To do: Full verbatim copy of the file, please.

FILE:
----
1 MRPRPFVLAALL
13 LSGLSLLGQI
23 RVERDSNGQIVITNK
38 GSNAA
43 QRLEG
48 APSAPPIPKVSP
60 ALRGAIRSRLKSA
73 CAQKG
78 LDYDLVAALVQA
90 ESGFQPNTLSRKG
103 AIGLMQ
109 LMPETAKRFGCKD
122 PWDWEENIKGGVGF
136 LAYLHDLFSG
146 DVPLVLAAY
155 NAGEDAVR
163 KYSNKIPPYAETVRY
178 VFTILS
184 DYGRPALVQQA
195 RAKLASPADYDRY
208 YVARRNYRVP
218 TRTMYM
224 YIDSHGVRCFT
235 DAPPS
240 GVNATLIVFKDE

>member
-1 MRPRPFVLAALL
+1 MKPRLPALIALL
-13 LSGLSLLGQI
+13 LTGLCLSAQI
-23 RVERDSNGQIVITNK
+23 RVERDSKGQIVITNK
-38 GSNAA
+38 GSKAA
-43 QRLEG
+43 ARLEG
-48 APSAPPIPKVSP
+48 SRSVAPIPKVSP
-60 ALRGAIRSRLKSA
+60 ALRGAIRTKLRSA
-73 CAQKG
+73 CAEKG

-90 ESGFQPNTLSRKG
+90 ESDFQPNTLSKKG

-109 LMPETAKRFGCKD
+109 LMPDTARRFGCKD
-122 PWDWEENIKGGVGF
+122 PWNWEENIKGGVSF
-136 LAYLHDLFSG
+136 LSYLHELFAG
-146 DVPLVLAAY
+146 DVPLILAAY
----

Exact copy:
1 MRPRPFVLAALL
13 LSGLSLLGQI
23 RVERDSNGQIVITNK
38 GSNAA
43 QRLEG
48 APSAPPIPKVSP
60 ALRGAIRSRLKSA
73 CAQKG
78 LDYDLVAALVQA
90 ESGFQPNTLSRKG
103 AIGLMQ
109 LMPETAKRFGCKD
122 PWDWEENIKGGVGF
136 LAYLHDLFSG
146 DVPLVLAAY
155 NAGEDAVR
163 KYSNKIPPYAETVRY
178 VFTILS
184 DYGRPALVQQA
195 RAKLASPADYDRY
208 YVARRNYRVP
218 TRTMYM
224 YIDSHGVRCFT
235 DAPPS
240 GVNATLIVFKDE

>member
-1 MRPRPFVLAALL
+1 MKPRLPALIALL
-13 LSGLSLLGQI
+13 LTGLCLSAQI
-23 RVERDSNGQIVITNK
+23 RVERDSKGQIVITNK
-38 GSNAA
+38 GSKAA
-43 QRLEG
+43 ARLEG
-48 APSAPPIPKVSP
+48 SRSVAPIPKVSP
-60 ALRGAIRSRLKSA
+60 ALRGAIRTKLRSA
-73 CAQKG
+73 CAEKG

-90 ESGFQPNTLSRKG
+90 ESDFQPNTLSKKG

-109 LMPETAKRFGCKD
+109 LMPDTARRFGCKD
-122 PWDWEENIKGGVGF
+122 PWNWEENIKGGVSF
-136 LAYLHDLFSG
+136 LSYLHELFAG
-146 DVPLVLAAY
+146 DVPLILAAY